The big downside to using Zoom to teach undergraduates is that students quickly figure out that they can not only mute themselves, but also turn off their video–and there’s no way for the instructor (that’s the “host” in Zoom parlance) to prevent this or to turn their cameras on[1.]. So it can be the case that you end up lecturing for an hour to a grid full of silent, empty black boxes instead of faces, which doesn’t feel that far removed from just simply talking to yourself out loud like an insane person.

The other alternative, if you don’t want to use Zoom, is to do your classes asynchronously, meaning there’s no set “schedule” or specific time of day that people have to meet. Instead, people log on at their leisure whenever they have time, do whatever assignments or activities are due next, and sign off. That’s advantageous for a lot of people, especially during “normal” stretches of time, as it allows folks to work during the day and do their schoolwork at night or on off days. However, the downside is that these kinds of classes often lack any discernible sense of camaraderie or community–it’s hard to get psyched about writing replies to people you’ve never met and can’t see on a boring message board[2.], so it’s up to the instructor to try and make things more interesting.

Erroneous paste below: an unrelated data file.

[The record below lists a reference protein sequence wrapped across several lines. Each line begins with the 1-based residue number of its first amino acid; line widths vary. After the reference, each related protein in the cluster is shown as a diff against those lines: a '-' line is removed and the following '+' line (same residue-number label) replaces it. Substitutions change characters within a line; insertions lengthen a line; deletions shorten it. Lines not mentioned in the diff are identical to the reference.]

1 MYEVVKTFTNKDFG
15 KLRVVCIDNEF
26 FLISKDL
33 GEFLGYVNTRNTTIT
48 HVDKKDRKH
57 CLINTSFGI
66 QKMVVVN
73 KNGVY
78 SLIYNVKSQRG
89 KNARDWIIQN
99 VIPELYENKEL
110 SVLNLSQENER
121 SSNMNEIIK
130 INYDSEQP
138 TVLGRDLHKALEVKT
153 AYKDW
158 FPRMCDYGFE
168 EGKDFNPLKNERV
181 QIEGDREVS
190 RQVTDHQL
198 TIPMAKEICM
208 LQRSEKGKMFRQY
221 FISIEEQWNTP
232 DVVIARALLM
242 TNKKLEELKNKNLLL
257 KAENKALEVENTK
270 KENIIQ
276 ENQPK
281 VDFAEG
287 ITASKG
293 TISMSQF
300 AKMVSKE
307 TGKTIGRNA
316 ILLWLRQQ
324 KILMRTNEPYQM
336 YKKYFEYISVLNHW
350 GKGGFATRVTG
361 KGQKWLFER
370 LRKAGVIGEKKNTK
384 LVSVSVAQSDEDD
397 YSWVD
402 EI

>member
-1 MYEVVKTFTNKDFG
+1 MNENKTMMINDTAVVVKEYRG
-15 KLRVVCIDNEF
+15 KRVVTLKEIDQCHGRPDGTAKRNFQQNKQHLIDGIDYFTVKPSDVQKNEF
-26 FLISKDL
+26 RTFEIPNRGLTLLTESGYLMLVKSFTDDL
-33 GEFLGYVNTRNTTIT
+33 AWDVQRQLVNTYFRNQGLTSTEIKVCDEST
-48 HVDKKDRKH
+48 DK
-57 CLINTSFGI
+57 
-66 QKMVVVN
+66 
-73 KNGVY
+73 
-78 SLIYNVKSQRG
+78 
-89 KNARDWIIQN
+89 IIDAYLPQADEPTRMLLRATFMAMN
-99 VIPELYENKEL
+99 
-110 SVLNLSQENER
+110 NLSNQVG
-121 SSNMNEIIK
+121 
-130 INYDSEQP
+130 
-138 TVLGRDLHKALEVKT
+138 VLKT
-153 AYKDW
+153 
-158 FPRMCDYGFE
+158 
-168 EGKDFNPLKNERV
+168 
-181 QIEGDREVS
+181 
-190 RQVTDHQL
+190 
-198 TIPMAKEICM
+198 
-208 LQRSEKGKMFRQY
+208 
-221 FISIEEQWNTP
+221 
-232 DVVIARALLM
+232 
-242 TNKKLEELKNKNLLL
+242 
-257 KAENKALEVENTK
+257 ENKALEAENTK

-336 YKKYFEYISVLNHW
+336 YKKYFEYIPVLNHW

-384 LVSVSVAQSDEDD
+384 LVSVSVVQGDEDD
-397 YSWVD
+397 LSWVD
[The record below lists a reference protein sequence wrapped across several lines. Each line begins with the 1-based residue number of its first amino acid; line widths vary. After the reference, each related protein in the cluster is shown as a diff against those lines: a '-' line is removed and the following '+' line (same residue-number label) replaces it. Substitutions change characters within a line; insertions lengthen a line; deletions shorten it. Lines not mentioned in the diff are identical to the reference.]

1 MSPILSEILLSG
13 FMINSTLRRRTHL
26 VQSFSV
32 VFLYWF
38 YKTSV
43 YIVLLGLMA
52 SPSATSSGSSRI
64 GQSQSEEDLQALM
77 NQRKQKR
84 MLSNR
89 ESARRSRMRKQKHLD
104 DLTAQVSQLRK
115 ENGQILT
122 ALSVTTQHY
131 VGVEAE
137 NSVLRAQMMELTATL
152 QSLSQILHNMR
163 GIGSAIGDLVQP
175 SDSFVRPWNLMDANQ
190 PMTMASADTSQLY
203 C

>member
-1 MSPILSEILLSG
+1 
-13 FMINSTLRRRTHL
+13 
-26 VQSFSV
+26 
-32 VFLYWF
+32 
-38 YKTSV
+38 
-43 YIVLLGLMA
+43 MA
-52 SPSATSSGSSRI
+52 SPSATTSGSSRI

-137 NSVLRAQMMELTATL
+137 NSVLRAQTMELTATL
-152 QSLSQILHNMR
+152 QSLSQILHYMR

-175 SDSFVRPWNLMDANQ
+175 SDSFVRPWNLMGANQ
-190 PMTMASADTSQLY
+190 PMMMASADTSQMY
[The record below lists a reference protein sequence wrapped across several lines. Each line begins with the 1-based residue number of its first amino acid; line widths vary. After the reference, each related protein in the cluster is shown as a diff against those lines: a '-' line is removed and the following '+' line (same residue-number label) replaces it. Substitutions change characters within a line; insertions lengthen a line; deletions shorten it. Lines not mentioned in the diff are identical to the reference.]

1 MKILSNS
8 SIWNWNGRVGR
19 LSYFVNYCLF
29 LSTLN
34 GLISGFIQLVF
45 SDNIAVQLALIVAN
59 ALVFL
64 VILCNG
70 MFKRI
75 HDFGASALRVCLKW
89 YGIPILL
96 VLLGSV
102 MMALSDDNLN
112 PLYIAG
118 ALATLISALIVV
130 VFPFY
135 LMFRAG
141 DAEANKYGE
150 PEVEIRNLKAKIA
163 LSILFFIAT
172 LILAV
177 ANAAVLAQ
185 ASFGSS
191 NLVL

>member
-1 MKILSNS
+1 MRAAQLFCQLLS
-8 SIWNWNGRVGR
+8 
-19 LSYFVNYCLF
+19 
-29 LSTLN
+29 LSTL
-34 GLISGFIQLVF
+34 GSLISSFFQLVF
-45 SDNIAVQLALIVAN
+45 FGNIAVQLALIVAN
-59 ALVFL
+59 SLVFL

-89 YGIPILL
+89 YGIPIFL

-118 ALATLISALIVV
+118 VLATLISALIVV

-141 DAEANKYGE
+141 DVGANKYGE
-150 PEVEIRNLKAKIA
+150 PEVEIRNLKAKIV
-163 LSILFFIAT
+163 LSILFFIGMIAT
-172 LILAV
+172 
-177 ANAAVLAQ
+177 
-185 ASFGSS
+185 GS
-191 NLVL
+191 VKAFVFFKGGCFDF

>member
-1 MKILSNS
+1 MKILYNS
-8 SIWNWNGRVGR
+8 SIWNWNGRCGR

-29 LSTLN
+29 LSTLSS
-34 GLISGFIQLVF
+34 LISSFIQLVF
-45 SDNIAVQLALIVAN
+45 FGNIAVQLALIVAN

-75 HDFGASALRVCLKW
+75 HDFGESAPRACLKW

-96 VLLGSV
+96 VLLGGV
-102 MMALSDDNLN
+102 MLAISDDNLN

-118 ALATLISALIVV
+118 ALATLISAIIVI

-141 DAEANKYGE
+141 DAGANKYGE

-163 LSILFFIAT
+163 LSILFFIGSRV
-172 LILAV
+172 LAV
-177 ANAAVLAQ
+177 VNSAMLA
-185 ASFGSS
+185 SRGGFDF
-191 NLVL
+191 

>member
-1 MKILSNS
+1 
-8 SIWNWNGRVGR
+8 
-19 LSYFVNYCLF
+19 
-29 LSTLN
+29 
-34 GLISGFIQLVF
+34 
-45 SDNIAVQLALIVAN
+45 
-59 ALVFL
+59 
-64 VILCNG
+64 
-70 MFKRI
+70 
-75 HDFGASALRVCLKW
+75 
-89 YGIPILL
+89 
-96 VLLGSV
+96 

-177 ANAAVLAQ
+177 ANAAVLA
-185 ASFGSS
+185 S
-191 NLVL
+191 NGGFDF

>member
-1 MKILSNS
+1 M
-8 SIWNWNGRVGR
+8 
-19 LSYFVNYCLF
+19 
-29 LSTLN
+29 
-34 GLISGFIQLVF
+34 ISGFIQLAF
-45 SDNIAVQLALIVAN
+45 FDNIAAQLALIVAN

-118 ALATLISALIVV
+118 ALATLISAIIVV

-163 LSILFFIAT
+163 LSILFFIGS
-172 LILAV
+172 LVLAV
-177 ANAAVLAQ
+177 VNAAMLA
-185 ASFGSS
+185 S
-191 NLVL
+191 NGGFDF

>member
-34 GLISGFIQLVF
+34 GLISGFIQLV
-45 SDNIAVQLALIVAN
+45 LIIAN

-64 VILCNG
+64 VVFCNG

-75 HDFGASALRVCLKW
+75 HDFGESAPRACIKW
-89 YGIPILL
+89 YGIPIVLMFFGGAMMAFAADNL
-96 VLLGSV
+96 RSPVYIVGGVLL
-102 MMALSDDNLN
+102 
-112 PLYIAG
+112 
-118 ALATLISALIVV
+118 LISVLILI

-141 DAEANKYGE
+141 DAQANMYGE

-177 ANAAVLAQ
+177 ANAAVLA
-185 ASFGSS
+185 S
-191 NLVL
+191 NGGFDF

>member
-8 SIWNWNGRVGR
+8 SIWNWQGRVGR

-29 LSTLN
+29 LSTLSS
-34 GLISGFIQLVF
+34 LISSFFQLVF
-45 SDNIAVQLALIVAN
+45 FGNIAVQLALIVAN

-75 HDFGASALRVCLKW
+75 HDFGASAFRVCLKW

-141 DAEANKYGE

One of the things that I tried, for example, was recording video lectures wherein I tried to preserve the same conversational style that I use in person, but it appeared that maybe one out of every six students would actually watch these, suggesting that I needed to attach either a proverbial “carrot” or “stick” to the viewing of these videos–after all, these were supposed to be substitutes for real-life lectures, and I worked hard on them, dammit! When you stand up to deliver class material in person, you just do it–and when the class period is over, it’s over. Put another way, the process looks like this:

  1. Prepare for class (i.e., review the material to be covered; decide how to best present this material, and make ready any visual aids, activities, handouts, etc. that will be needed).